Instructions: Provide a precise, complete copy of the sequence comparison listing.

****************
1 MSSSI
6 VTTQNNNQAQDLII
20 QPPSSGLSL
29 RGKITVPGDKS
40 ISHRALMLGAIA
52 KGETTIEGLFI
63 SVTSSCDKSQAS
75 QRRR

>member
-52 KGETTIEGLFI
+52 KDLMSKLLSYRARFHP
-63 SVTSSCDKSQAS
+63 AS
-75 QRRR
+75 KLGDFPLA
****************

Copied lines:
1 MSSSI
6 VTTQNNNQAQDLII
20 QPPSSGLSL
29 RGKITVPGDKS
40 ISHRALMLGAIA
52 KGETTIEGLFI
63 SVTSSCDKSQAS
75 QRRR

>member
-52 KGETTIEGLFI
+52 KDLMSKLLSYRARFHP
-63 SVTSSCDKSQAS
+63 AS
-75 QRRR
+75 KLGDFPLA